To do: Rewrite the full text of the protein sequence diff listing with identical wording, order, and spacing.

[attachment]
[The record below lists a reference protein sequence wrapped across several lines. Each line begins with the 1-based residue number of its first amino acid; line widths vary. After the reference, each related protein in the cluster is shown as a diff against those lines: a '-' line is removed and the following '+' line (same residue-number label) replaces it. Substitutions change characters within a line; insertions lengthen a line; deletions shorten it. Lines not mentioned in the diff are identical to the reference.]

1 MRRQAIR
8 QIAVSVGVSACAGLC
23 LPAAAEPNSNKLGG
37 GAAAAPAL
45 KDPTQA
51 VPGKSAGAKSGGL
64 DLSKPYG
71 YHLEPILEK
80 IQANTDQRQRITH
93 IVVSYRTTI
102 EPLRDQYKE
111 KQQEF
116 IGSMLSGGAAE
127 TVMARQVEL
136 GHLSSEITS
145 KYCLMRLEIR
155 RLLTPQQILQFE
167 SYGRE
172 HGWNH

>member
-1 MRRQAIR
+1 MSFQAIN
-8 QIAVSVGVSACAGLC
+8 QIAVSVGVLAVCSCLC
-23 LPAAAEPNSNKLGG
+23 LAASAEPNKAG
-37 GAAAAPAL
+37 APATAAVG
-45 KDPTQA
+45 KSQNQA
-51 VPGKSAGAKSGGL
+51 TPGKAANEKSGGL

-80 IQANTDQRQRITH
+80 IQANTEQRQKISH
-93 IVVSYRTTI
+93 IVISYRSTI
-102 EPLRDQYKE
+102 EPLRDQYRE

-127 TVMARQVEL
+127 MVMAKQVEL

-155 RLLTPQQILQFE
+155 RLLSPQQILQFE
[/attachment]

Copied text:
[The record below lists a reference protein sequence wrapped across several lines. Each line begins with the 1-based residue number of its first amino acid; line widths vary. After the reference, each related protein in the cluster is shown as a diff against those lines: a '-' line is removed and the following '+' line (same residue-number label) replaces it. Substitutions change characters within a line; insertions lengthen a line; deletions shorten it. Lines not mentioned in the diff are identical to the reference.]

1 MRRQAIR
8 QIAVSVGVSACAGLC
23 LPAAAEPNSNKLGG
37 GAAAAPAL
45 KDPTQA
51 VPGKSAGAKSGGL
64 DLSKPYG
71 YHLEPILEK
80 IQANTDQRQRITH
93 IVVSYRTTI
102 EPLRDQYKE
111 KQQEF
116 IGSMLSGGAAE
127 TVMARQVEL
136 GHLSSEITS
145 KYCLMRLEIR
155 RLLTPQQILQFE
167 SYGRE
172 HGWNH

>member
-1 MRRQAIR
+1 MSFQAIN
-8 QIAVSVGVSACAGLC
+8 QIAVSVGVLAVCSCLC
-23 LPAAAEPNSNKLGG
+23 LAASAEPNKAG
-37 GAAAAPAL
+37 APATAAVG
-45 KDPTQA
+45 KSQNQA
-51 VPGKSAGAKSGGL
+51 TPGKAANEKSGGL

-80 IQANTDQRQRITH
+80 IQANTEQRQKISH
-93 IVVSYRTTI
+93 IVISYRSTI
-102 EPLRDQYKE
+102 EPLRDQYRE

-127 TVMARQVEL
+127 MVMAKQVEL

-155 RLLTPQQILQFE
+155 RLLSPQQILQFE